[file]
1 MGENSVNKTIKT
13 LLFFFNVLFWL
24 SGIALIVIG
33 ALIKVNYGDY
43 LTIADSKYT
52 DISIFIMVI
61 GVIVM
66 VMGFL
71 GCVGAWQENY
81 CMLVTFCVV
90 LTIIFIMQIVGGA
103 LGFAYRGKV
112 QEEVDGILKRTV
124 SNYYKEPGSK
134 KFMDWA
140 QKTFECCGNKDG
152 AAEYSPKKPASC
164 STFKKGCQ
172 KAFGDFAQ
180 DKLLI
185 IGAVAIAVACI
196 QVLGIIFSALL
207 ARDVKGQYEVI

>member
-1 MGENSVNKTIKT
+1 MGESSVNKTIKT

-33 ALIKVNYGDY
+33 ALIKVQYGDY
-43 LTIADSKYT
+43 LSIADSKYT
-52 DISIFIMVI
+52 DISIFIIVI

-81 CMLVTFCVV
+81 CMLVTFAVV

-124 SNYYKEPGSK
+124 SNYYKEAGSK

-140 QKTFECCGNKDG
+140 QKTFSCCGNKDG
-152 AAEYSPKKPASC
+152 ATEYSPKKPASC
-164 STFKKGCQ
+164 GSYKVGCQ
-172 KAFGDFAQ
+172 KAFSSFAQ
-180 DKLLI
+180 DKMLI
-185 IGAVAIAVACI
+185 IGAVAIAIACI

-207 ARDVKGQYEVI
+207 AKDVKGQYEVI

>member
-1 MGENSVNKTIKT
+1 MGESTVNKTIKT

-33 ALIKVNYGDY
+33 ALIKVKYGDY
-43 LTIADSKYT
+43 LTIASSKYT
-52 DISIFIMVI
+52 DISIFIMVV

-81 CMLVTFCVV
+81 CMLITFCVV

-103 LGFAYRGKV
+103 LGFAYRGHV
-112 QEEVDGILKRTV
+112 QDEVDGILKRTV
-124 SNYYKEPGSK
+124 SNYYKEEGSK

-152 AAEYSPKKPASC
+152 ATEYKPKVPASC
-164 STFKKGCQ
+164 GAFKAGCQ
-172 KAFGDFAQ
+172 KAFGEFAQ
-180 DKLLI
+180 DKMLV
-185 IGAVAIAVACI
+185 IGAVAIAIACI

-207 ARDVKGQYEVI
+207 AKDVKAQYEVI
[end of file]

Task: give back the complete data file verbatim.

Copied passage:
1 MGENSVNKTIKT
13 LLFFFNVLFWL
24 SGIALIVIG
33 ALIKVNYGDY
43 LTIADSKYT
52 DISIFIMVI
61 GVIVM
66 VMGFL
71 GCVGAWQENY
81 CMLVTFCVV
90 LTIIFIMQIVGGA
103 LGFAYRGKV
112 QEEVDGILKRTV
124 SNYYKEPGSK
134 KFMDWA
140 QKTFECCGNKDG
152 AAEYSPKKPASC
164 STFKKGCQ
172 KAFGDFAQ
180 DKLLI
185 IGAVAIAVACI
196 QVLGIIFSALL
207 ARDVKGQYEVI

>member
-1 MGENSVNKTIKT
+1 MGESSVNKTIKT

-33 ALIKVNYGDY
+33 ALIKVQYGDY
-43 LTIADSKYT
+43 LSIADSKYT
-52 DISIFIMVI
+52 DISIFIIVI

-81 CMLVTFCVV
+81 CMLVTFAVV

-124 SNYYKEPGSK
+124 SNYYKEAGSK

-140 QKTFECCGNKDG
+140 QKTFSCCGNKDG
-152 AAEYSPKKPASC
+152 ATEYSPKKPASC
-164 STFKKGCQ
+164 GSYKVGCQ
-172 KAFGDFAQ
+172 KAFSSFAQ
-180 DKLLI
+180 DKMLI
-185 IGAVAIAVACI
+185 IGAVAIAIACI

-207 ARDVKGQYEVI
+207 AKDVKGQYEVI

>member
-1 MGENSVNKTIKT
+1 MGESTVNKTIKT

-33 ALIKVNYGDY
+33 ALIKVKYGDY
-43 LTIADSKYT
+43 LTIASSKYT
-52 DISIFIMVI
+52 DISIFIMVV

-81 CMLVTFCVV
+81 CMLITFCVV

-103 LGFAYRGKV
+103 LGFAYRGHV
-112 QEEVDGILKRTV
+112 QDEVDGILKRTV
-124 SNYYKEPGSK
+124 SNYYKEEGSK

-152 AAEYSPKKPASC
+152 ATEYKPKVPASC
-164 STFKKGCQ
+164 GAFKAGCQ
-172 KAFGDFAQ
+172 KAFGEFAQ
-180 DKLLI
+180 DKMLV
-185 IGAVAIAVACI
+185 IGAVAIAIACI

-207 ARDVKGQYEVI
+207 AKDVKAQYEVI